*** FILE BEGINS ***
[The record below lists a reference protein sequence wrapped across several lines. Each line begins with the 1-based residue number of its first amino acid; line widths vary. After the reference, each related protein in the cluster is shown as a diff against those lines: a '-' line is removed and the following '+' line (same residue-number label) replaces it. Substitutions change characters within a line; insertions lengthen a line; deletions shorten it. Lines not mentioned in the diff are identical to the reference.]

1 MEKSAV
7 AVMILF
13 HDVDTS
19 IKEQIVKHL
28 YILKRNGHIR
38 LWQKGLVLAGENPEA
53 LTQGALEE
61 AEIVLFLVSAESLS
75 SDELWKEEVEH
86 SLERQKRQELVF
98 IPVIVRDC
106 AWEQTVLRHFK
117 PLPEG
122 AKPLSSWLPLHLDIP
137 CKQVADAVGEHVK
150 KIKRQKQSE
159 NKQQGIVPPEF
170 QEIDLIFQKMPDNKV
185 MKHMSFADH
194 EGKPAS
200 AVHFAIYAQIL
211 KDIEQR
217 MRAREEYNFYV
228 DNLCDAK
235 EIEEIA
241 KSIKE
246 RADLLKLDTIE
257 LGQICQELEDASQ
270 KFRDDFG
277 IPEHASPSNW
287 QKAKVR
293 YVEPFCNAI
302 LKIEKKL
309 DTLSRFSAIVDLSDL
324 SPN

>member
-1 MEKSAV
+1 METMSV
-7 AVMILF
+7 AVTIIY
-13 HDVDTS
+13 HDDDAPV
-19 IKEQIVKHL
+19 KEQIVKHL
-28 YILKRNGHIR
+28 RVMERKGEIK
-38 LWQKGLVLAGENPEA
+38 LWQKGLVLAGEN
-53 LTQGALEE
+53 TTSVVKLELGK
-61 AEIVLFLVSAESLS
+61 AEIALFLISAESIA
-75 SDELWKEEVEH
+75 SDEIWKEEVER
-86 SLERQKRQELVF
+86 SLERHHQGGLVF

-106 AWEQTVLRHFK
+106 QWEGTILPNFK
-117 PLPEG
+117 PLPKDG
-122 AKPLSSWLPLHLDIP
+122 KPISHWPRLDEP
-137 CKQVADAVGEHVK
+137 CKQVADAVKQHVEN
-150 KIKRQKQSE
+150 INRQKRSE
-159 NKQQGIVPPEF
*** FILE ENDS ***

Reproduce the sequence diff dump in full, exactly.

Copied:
[The record below lists a reference protein sequence wrapped across several lines. Each line begins with the 1-based residue number of its first amino acid; line widths vary. After the reference, each related protein in the cluster is shown as a diff against those lines: a '-' line is removed and the following '+' line (same residue-number label) replaces it. Substitutions change characters within a line; insertions lengthen a line; deletions shorten it. Lines not mentioned in the diff are identical to the reference.]

1 MEKSAV
7 AVMILF
13 HDVDTS
19 IKEQIVKHL
28 YILKRNGHIR
38 LWQKGLVLAGENPEA
53 LTQGALEE
61 AEIVLFLVSAESLS
75 SDELWKEEVEH
86 SLERQKRQELVF
98 IPVIVRDC
106 AWEQTVLRHFK
117 PLPEG
122 AKPLSSWLPLHLDIP
137 CKQVADAVGEHVK
150 KIKRQKQSE
159 NKQQGIVPPEF
170 QEIDLIFQKMPDNKV
185 MKHMSFADH
194 EGKPAS
200 AVHFAIYAQIL
211 KDIEQR
217 MRAREEYNFYV
228 DNLCDAK
235 EIEEIA
241 KSIKE
246 RADLLKLDTIE
257 LGQICQELEDASQ
270 KFRDDFG
277 IPEHASPSNW
287 QKAKVR
293 YVEPFCNAI
302 LKIEKKL
309 DTLSRFSAIVDLSDL
324 SPN

>member
-1 MEKSAV
+1 METMSV
-7 AVMILF
+7 AVTIIY
-13 HDVDTS
+13 HDDDAPV
-19 IKEQIVKHL
+19 KEQIVKHL
-28 YILKRNGHIR
+28 RVMERKGEIK
-38 LWQKGLVLAGENPEA
+38 LWQKGLVLAGEN
-53 LTQGALEE
+53 TTSVVKLELGK
-61 AEIVLFLVSAESLS
+61 AEIALFLISAESIA
-75 SDELWKEEVEH
+75 SDEIWKEEVER
-86 SLERQKRQELVF
+86 SLERHHQGGLVF

-106 AWEQTVLRHFK
+106 QWEGTILPNFK
-117 PLPEG
+117 PLPKDG
-122 AKPLSSWLPLHLDIP
+122 KPISHWPRLDEP
-137 CKQVADAVGEHVK
+137 CKQVADAVKQHVEN
-150 KIKRQKQSE
+150 INRQKRSE
-159 NKQQGIVPPEF